From: Kenneth Whistler (email@example.com)
Date: Mon Aug 04 2003 - 20:36:28 EDT
Peter Kirk asked:
> A similar issue which is not Hebrew related would be a (mythical)
> requirement to display a diacritic like 0315, 031B or 0322 in isolation.
> It would not always be appropriate to use a space or NBSP as a base
> character as this would indent the glyph from the beginning of a line in
> a way which might not be wanted. What would be the recommended encoding
> if one wanted to display one of these characters with no leading white
If you just want to display a nonspacing mark in isolation, then
you apply it to a SPACE (or NO-BREAK SPACE) and typically let the
metrics of the font then handle how the mark is going to appear
"floating in space" as it were.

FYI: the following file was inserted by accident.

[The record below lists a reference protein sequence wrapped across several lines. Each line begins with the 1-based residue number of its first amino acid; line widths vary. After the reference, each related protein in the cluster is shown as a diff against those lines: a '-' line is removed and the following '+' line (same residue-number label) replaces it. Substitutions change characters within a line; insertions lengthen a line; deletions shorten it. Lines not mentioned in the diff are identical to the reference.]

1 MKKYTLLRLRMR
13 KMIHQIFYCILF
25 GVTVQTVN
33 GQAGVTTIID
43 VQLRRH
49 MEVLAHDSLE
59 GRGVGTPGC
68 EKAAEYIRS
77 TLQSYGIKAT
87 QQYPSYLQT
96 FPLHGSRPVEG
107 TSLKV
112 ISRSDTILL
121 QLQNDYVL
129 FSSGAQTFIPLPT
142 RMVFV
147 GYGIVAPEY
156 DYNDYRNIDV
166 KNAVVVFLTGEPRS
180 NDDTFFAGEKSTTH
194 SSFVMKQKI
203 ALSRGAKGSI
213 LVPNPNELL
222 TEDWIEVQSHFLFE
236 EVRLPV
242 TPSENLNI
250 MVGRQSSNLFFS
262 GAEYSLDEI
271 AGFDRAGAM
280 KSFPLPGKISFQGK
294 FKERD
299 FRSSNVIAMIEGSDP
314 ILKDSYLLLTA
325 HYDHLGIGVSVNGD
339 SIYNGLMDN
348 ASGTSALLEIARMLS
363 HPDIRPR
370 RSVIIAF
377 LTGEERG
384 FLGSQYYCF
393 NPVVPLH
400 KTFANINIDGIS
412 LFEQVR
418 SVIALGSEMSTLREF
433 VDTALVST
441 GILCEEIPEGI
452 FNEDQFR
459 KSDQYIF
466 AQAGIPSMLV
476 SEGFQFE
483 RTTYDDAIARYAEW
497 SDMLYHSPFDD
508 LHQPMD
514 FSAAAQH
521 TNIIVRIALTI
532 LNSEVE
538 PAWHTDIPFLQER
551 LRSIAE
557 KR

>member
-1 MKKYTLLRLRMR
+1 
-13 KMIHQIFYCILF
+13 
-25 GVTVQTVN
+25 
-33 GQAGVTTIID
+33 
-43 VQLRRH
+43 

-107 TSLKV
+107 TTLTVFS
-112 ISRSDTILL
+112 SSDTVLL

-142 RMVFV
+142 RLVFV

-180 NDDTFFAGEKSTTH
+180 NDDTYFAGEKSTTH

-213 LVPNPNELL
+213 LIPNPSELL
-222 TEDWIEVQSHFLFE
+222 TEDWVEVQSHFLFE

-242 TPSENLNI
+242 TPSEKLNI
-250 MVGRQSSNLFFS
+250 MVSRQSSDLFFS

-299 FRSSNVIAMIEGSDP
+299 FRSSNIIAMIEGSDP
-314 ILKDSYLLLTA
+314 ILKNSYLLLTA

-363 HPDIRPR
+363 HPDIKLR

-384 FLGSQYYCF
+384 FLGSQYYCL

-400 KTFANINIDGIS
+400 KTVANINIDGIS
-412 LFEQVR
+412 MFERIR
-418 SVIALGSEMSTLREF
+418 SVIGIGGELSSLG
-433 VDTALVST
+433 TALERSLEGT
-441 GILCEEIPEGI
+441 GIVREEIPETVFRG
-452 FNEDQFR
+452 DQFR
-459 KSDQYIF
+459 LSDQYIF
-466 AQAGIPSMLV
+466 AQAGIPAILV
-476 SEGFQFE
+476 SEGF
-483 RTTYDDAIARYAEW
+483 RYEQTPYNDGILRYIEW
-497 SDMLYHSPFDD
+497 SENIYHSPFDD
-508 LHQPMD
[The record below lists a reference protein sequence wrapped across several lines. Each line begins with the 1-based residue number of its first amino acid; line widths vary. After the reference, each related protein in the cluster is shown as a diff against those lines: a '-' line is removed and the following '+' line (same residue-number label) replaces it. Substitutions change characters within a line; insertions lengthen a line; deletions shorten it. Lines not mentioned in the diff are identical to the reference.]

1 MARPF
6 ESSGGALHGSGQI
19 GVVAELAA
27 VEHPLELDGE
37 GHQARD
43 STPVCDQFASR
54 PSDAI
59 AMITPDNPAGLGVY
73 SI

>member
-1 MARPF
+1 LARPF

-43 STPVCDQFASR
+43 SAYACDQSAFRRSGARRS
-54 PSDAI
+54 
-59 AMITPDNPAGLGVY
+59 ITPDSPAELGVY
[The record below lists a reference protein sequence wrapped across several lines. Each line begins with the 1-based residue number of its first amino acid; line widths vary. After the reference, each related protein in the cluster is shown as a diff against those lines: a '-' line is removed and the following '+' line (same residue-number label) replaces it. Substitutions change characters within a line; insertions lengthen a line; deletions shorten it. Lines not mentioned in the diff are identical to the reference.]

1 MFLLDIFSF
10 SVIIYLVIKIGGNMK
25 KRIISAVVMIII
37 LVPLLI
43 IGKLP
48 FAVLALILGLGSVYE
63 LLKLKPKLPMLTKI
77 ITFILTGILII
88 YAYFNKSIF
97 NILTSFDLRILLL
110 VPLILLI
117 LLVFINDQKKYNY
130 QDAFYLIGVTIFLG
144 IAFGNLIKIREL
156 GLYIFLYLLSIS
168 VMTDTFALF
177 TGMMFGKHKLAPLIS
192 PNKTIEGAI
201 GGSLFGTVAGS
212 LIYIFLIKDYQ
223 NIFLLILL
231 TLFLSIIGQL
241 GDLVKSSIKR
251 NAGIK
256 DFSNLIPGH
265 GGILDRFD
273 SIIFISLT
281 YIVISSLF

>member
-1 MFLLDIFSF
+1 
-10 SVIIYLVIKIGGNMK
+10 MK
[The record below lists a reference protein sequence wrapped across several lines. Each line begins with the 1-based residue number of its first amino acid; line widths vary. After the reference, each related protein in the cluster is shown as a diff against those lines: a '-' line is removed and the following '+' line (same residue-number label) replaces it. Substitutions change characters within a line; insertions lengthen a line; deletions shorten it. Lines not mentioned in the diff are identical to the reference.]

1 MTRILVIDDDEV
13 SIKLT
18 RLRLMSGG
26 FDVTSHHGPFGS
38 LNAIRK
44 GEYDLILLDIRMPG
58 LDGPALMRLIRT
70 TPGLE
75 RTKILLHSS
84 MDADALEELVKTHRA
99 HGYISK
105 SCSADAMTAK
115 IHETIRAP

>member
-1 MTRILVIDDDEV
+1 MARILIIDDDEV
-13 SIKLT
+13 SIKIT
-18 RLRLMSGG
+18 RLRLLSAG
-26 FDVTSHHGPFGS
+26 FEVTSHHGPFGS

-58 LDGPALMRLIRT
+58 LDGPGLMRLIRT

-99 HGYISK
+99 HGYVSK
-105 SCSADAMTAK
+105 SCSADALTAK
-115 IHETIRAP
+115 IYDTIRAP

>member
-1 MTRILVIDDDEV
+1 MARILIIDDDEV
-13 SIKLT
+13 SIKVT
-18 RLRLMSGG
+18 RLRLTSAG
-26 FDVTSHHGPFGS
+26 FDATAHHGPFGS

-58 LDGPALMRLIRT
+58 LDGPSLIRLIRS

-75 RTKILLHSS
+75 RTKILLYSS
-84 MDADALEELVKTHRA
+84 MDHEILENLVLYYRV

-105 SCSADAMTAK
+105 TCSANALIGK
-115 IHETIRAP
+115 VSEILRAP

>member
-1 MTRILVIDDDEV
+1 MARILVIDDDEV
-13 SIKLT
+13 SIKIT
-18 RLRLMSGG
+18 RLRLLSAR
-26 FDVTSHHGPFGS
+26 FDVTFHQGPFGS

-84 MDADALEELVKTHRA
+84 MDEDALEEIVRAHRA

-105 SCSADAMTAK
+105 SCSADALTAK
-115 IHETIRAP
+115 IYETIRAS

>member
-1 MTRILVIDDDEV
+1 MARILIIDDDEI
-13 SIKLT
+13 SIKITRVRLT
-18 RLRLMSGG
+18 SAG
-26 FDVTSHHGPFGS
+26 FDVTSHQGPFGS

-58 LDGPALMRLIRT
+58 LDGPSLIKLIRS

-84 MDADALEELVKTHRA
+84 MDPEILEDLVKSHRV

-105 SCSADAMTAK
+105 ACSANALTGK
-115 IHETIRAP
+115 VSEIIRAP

If you want to display some character like U+0315 COMBINING COMMA
ABOVE RIGHT *and* you want to do it is isolation *and* you want
it to occur at the beginning of a line *and* you want there to
be no display width between the margin and the left edge of the
display bits of the glyph, then you have stepped over the boundaries
of what is reasonable to expect plain text to convey. Feel free
to make use of the higher-level capabilities of your word
processor or page layout program to individually adjust the
positioning of particular glyphs displayed in particular fonts.
More generally, however, when the issue of the relative
position of a non-spacing mark with respect to its base
glyph is what is in question, the standard recommends
(and uses) the convention of displaying the non-spacing
mark on a dotted circle as a base. This makes it clear that
we are talking about the non-spacing mark itself, but also
makes clear the positional differences between left, centered,
and right forms, for example.
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